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St. Rita’s Brassmen History
                    (As told to me by Carman Cluna)
                               Written by Rick Bub

      From 1964 through 1968, Brooklyn’s St. Joseph’s Patron Cadets made their mark here in the East- only to be “evicted” from the premises by the Pastor of their Parish.--Word has it that the “composition” of the corps did not reflect the membership of the Parish, aka we didn’t represent “their kids”-- But that turned out to be a blessing in disguise! Carman Cluna moved the entire St. Joseph’s corps bag and baggage, over to the St. Rita’s RC Church in the East New York section of Brooklyn. Father Dominick Schiraldi, a graduate of Mt. Carmel Cadets, had a small parade corps there: Tom Costa and Carman were the instructors. Father Schiraldi had been yearning for a competition corps and now his dream became an overnight reality. Father Schiraldi was a “ doer”. He immediately established a weekly bingo game to help support the corps. Carman called in an Evans Uniform Company representative and handed him sketches of the new corps logo and a newly designed uniform, which he ultimately reproduced flawlessly. The old instruments were stored in the basement for the use
of the trainer corps. Brand-new horns and drums All OF THIS HAPPENED WITHIN LESS THAN ONE MONTH AFTER OUR ARRIVAL!!

In 1969, St. Rita’s Brassmen burst upon the competitive scene with all the finesse of a buffalo at a cocktail party! To start, we beat the Muchachos-a fine corps that was rated as one of the East’s top national contenders. Two weeks later we lost to 27 Lancers at Weymouth Ma, by a few tenths of a point! --In 1971 through to the last field corps of 1973, Carman Cluna took that bull by its’ horns and led the Brassmen on the road to being the trend setters--We were a “radical” corps!! We did a normal competitive show for about 10 minutes (Those were the days of 11 ½ - 13 minutes shows). Then all hell broke loose!! --In 1973-- Prior to leaving the field (we had finish lines then) we staged THE PERILS OF PAULINE complete with buzz saw, villain and hero, and the audiences went wild! Each year the “gimmick” would change. --In 1972-- There was WEST SIDE STORY, with the knife fight -- Carman used the diverse make up of the corps to present a compelling interracial romance—--In 1971-- WOODSTOCK, with the ATTACK ON OLD GLORY, etc.--Here Carman pulled out all of the stops and added a riot scene (Corp members breaking ranks and running on the field as the riot scene progressed, immediately following the attack there was riot (tear) gas (a bright orange color) let loose onto the field, with the use of tear gas masks (wore by the defenders of the flag) Carman Cluna with masterful hand always left the audience SCREAMING for more! --In 1972 the Bishop chose to elevate Father Schiraldi to the rank of  Pastor and in so doing, he transferred our Moderator to a nonexistent parish in the Canarsie section of Brooklyn. Father Schiraldi assignment: to start a brand-new parish, FROM SCRATCH! There was no church, no school, no rectory? just a set of boundaries which defined the parameters of the parish to be. Obviously these conditions precluded any thought of the Brassmen moving to Canarsie with Father, who was torn between the challenge of his priestly assignment and his strong personal attachment to the corps. LESS THAN ONE WEEK AFTER FATHER SCHIRALDI’S DEPARTURE, TOM COSTA AND CARMAN CLUNA WERE CALLED INTO THE ST. RITA’S RECTORY BY THE PASTOR, WHO  ASKED, “WHEN IS THE CORPS LEAVING?”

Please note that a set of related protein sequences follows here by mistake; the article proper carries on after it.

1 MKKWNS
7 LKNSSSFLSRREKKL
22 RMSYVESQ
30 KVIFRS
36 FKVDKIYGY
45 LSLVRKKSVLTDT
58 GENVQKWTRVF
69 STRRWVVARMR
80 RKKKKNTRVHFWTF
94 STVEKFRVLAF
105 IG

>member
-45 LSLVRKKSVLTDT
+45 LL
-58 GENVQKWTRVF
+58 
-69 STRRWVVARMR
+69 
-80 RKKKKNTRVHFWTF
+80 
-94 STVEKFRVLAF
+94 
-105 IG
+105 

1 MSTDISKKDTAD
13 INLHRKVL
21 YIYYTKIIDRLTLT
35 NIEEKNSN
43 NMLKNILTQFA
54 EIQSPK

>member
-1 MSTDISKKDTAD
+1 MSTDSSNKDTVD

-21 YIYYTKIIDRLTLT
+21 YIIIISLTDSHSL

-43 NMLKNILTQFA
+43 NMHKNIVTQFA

The irony is? that the new Pastor, Pastor Varriale, was the younger brother of the Pastor who, 18 years earlier, ordered the dissolution of  the Mt. Carmel Cadets, the very corps that Carman Cluna first marched  in!